Johnny McCaffrey: We have to improve if we want to beat Limerick

Dublin will have to make their own luck against Treaty

Johnny McCaffrey, Dublin, in action against Rob O'Shea, Cork

YOU couldn't but surmise that Dublin have gotten more than a smidgeon lucky since their Galway farce of a month ago.

First, they draw Laois when they had a three in four chance of drawing a Munster bantamweight and thus, a chance to not only construct a little confidence and jump start their ailing summer but also giving Ger Cunningham the opportunity to spice up a stodgy team badly in need of some zest.

Then, yesterday morning, they get Limerick rather than Clare for a spot in the All-Ireland quarter-final and the prize of both relevance and redemption.

Dangerous opposition? Yes.

As potentially brilliant as a restocked Clare? No.

So if not quite a plumb draw, almost certainly the lesser of two potential evils.

"We needed that, we needed to get back on the horse after the last day," reflected Johnny McCaffrey after the Laois win, the severity of which was probably a little over-estimated by the final 10-point margin.

"It's just great to get back into Championship hurling and to get a win I suppose.

"Laois would have been smarting after their defeat and so were we.

"Playing in their home patch they were never going to give up anything easy, neither were we so it was a tough physical Championship game and it was great to get at this time of year."

Laois are only heading one direction but they're still several land marks shy of Dublin's current destination, even if Cunningham's team displayed a chronic inability to turn their obvious superiority into a bigger scoreline.

"A lot to work on, absolutely," McCaffrey conceded.

"We had 24 wides altogether I think. It's a lot in a game like that. We have a lot of work to do during the week. We have to step it up a level next week ."

Still, it's hard to gauge how Cunningham's changes will hold up on Saturday in what will be a markedly different atmosphere and against significantly improved opposition.

True, Dublin beat Limerick easily in the League quarter-final in Croke Park.

But that team sheet has been shredded by Cunningham in the mean time and he's probably passed the point of no return in that regard.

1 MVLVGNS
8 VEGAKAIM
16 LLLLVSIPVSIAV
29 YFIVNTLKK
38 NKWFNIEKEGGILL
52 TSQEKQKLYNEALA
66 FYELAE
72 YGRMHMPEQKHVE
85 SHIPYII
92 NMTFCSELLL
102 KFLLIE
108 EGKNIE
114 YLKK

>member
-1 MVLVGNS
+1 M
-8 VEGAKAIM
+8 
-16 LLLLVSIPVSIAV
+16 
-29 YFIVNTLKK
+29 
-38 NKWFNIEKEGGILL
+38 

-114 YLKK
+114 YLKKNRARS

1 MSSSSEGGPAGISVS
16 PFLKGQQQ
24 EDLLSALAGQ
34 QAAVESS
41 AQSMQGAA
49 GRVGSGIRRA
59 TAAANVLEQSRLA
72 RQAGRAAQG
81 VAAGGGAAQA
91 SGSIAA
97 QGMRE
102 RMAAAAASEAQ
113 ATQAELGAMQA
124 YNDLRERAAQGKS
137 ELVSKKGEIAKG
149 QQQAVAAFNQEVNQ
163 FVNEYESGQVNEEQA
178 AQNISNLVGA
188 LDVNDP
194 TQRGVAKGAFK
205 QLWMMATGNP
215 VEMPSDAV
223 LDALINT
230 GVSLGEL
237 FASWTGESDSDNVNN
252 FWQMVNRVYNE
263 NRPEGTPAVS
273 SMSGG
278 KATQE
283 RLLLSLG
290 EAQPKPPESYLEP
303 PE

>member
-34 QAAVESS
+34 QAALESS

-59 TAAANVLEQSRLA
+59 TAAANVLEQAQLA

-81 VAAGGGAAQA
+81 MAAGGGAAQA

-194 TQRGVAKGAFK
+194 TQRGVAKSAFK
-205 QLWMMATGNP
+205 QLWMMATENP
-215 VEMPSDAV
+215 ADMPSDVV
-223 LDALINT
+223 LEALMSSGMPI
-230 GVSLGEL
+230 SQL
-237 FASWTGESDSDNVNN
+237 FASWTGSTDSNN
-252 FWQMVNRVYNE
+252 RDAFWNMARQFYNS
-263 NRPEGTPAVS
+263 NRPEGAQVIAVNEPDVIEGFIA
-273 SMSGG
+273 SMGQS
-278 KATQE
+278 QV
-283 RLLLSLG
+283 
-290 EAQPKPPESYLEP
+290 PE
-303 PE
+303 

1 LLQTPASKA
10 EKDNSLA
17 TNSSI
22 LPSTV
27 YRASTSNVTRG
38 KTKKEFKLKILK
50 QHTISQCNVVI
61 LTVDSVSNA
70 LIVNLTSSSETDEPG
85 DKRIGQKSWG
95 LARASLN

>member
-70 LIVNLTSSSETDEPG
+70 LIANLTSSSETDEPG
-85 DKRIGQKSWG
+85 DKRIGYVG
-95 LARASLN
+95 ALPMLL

And while Thurles is technically a neutral venue, it's a second home to all non-Tipp Munster hurling counties and not somewhere Dublin have often displayed their best efforts.

So if this team was yearning for some youthful verve prior to the Laois game and got it in the form of Eamonn Dillon and Cian Boland, next Saturday may well be the time for experience and calm.

For his part, McCaffrey has been dropped, restored, dropped again and then restored again by Cunningham this year but his spot in midfield is secure for next weekend after a display in linking/sweeping/anchoring on Saturday.

"It's a team game, there's 32 or 33 lads on the panel. Everyone is fighting for their places," he commented.

"Lads came in tonight and did well, the next day there'll probably be changes to the panel again.

"Listen, it's a team effort and everyone is buying into that and that's the key thing if we want to go far, one to 32 has to be kicking on."

Cunningham's Laois selection was bold.

Shane Barrett defended well but was most culpable for 'Cha' Dwyer's scoring influence.

Boland was sprightly and enthusiastic but not always measured and clinical and as such, Cunningham may yet decide the old dogs know the hard road in Thurles the best next weekend.

One things is certain, though.

Conal Keaney brings more to the Dublin attack right now than Liam Rushe.

And Liam Rushe brings more to the Dublin defence than Conal Keaney.

"He's a great target man to have as well," said McCaffrey of Keaney.

"Conal's experienced, he's been around a long time and it's great to have an old head like that around the place as well."